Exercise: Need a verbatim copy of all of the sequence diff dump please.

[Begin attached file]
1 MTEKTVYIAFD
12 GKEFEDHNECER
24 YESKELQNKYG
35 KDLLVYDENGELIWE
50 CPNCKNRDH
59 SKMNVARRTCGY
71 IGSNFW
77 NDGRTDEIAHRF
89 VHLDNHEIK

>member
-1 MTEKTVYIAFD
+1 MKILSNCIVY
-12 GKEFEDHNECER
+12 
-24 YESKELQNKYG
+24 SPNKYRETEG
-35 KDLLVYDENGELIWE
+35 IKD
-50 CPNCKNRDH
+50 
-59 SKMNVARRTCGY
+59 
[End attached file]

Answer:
1 MTEKTVYIAFD
12 GKEFEDHNECER
24 YESKELQNKYG
35 KDLLVYDENGELIWE
50 CPNCKNRDH
59 SKMNVARRTCGY
71 IGSNFW
77 NDGRTDEIAHRF
89 VHLDNHEIK

>member
-1 MTEKTVYIAFD
+1 MKILSNCIVY
-12 GKEFEDHNECER
+12 
-24 YESKELQNKYG
+24 SPNKYRETEG
-35 KDLLVYDENGELIWE
+35 IKD
-50 CPNCKNRDH
+50 
-59 SKMNVARRTCGY
+59 